[VIDEO] Misdemeanor arrest costs ABQ student a testicle

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In early April, the US Department of Justice found that the Albuquerque Police Department engages in a “pattern and practice” of excessive force. While the report focused primarily on the circumstances that resulted in deadly force, it also made several key findings regarding all types of force used by officers across all types of encounters:

“Albuquerque police officers often use unreasonable physical force without regard for the subject’s safety or the level of threat encountered. Officers frequently use takedown procedures in ways that unnecessarily increase the harm to the person.”

US DOJ report to City of Albuquerque, Apr. 10, 2014, p.3 “Summary of Findings”, Item 2


Just a few days later, an Albuquerque police officer stopped a pickup truck just after midnight after observing it pass a stop sign. The subsequent encounter between the apparently intoxicated suspect and officer resulted in the officer launching a groin kick to the subject.

The officer did not request back up during the more than 2 minutes he spent giving orders and escalating the threat of force he used against the suspect.

After first being alerted to this incident, we obtained the police report and shared it with KOB-TV. Their first story reported the tragic result and prompted APD to launch an internal investigation.
After obtaining the lapel video, we are sharing it and asking if the circumstances seen on tape match the report and whether the incident deserves further scrutiny.

The officer eventually grabs the suspect by his tie and forces him into the tailgate of the pickup truck so hard it left a dent. He simultaneously struck the suspect’s groin with a knee causing the suspect to scream out and further resist in apparent response to the pain as the officer throws him to the ground facedown.

Watch the video here.

See the full 13 minute video here

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May 19, 2014: See KOB-TV’s story using our video here.


May 19, 2014: KOAT: Man says police kicked him so hard he lost a testicle


May 19, 2014: KRQE: Video shows arrest before man lost testicle


The officer’s report never mentions this use of force and the man was never taken to the hospital for care [View the officer’s report embedded below or on Scribd here]. Upon arrival at the metropolitan detention center several hours later, he was sent to an area hospital where doctor’s removed one testicle.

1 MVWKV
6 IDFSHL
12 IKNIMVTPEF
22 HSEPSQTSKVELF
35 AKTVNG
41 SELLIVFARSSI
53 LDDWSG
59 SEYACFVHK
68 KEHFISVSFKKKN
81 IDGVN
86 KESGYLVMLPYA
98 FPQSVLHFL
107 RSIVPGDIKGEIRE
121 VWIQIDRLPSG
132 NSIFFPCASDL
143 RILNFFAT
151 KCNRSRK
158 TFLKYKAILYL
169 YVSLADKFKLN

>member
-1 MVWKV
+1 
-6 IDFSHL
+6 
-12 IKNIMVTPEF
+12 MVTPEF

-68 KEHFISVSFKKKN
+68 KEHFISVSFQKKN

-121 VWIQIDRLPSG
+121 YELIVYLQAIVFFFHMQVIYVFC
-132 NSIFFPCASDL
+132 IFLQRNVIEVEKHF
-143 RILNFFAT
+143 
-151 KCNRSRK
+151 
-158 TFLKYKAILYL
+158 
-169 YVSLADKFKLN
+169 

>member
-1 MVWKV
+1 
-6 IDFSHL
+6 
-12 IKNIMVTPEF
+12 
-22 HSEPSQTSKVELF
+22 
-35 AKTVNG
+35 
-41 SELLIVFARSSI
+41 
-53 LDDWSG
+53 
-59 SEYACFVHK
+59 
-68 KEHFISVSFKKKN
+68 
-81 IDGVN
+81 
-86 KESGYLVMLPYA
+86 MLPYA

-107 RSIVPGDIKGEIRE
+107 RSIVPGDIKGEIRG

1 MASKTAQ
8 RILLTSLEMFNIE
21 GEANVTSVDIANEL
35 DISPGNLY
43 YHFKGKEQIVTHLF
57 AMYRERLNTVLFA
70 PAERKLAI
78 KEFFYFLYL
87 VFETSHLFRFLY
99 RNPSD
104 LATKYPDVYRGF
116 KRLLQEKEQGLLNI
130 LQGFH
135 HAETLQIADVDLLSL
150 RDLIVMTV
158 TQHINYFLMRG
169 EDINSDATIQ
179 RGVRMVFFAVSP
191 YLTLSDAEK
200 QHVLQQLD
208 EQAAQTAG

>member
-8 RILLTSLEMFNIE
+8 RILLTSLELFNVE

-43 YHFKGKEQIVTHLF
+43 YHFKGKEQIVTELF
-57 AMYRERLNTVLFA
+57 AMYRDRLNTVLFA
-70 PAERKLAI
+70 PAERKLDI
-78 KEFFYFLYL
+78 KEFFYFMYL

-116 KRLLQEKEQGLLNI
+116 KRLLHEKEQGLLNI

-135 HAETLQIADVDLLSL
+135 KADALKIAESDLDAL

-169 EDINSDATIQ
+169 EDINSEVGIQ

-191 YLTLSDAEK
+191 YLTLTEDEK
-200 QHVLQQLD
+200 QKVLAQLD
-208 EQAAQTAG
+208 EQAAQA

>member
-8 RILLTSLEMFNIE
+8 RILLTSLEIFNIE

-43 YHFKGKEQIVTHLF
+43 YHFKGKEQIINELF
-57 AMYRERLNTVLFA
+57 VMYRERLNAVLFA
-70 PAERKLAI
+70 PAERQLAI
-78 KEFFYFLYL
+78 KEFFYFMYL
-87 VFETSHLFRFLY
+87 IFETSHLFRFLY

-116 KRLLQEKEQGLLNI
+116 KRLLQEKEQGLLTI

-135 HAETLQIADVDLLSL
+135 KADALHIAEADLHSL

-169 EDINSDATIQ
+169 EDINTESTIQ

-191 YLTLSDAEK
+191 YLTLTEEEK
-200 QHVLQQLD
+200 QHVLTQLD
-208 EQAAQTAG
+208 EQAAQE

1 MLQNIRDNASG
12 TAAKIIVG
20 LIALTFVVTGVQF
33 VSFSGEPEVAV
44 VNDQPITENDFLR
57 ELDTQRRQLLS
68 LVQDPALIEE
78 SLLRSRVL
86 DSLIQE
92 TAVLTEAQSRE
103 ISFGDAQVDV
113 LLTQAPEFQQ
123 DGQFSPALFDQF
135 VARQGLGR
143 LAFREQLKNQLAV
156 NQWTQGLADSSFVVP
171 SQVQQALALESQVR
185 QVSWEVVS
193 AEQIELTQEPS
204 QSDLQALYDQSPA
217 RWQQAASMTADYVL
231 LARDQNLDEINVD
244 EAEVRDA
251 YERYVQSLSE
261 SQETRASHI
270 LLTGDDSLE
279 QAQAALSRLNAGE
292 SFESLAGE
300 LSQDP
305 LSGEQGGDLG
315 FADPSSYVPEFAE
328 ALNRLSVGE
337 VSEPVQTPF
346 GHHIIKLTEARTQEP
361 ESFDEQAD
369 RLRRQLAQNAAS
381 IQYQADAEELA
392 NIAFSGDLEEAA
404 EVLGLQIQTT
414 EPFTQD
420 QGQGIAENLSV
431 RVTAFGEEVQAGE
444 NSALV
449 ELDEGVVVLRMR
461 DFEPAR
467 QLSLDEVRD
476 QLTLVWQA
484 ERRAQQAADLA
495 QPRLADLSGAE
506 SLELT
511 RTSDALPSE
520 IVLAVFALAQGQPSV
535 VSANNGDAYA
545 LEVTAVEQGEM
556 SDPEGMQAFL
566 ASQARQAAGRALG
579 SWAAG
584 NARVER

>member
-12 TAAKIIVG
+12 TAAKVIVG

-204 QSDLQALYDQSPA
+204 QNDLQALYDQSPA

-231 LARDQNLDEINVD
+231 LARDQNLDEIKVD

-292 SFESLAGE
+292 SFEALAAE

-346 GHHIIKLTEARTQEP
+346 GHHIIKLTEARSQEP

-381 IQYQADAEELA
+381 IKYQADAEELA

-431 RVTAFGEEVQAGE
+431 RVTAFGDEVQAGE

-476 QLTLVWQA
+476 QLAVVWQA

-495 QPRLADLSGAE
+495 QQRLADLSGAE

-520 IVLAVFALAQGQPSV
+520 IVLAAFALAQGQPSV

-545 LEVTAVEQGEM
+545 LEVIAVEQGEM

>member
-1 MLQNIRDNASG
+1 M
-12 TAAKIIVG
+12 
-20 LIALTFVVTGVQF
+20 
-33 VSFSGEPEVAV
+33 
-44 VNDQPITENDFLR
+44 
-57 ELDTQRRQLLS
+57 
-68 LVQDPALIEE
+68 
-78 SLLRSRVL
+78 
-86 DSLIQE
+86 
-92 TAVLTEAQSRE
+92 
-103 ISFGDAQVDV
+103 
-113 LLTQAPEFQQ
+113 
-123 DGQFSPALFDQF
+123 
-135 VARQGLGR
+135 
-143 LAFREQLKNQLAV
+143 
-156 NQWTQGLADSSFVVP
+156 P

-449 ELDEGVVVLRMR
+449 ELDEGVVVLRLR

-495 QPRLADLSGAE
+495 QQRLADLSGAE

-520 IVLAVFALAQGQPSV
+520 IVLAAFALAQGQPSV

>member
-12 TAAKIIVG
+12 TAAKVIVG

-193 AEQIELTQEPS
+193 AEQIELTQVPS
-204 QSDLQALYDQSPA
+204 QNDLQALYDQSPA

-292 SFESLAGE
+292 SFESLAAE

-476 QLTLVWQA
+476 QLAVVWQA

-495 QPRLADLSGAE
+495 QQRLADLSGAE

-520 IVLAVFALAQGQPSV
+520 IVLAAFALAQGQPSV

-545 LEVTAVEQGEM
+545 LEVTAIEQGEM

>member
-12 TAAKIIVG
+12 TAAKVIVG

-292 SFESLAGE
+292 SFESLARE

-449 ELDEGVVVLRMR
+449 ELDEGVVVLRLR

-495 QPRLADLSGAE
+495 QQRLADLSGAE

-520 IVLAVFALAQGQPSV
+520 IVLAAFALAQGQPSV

Though the suspect’s name is publicly available from other sources, we have chosen to refer to him by his initials until judicial proceedings are completed.


State training guidelines for use of force, obtained by public records request by ProgressNowNM, direct officers to avoid strikes with personal weapons to sensitive areas like a groin:

Avoid Strike Area: Head, neck & torso (groin to the collar bones, front and back). Lower potential for control, higher potential for permanent or serious bodily injury
. Head and neck, collar bone to the groin (front, sides and back) should not be targeted with a baton unless deadly force is warranted and necessary. Recognize that fights are dynamic and although not aiming for the head or neck, strikes to these areas may be unavoidable due to the movements of the attacker. (emphasis in original)

-New Mexico Department of Public Safety law enforcement officer training curriculum, Mechanics of Arrest, Restraint and Control, Obtained 2014.


The same curriculum teaches officers to use knee strikes in response to “empty hand assaults” by suspects.

Knee Strikes

1. Use in the event the attack is too close and too quick to get away from safely and effectively

-New Mexico Department of Public Safety law enforcement officer training curriculum, Mechanics of Arrest, Restraint and Control, Obtained 2014.


Officers encounter intoxicated persons every day and are trained to handle those situations with reasonable efforts, including negotiations and low-level compliance techniques.


“As a former police officer, I was deeply disturbed when I watched this video. It appears to demonstrate exactly what the Department of Justice says is indicative of the department’s problems with force.


“The officer had several minutes to request assistance instead of escalate force and the resulting force seems far to excessive for the level of resistance an intoxicated twenty-something presented,” says Patrick Davis of ProgressNow NM. He served as a police officer for 9 years, four of those as a supervisor. “The apparent lack of appreciation for the seriousness of the injuries that resulted from his actions is even more problematic.”


ProgressNowNM is asking the police department and public to give the incident greater scrutiny.

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POLICE REPORT: Misdemeanor arrest costs ABQ student testicle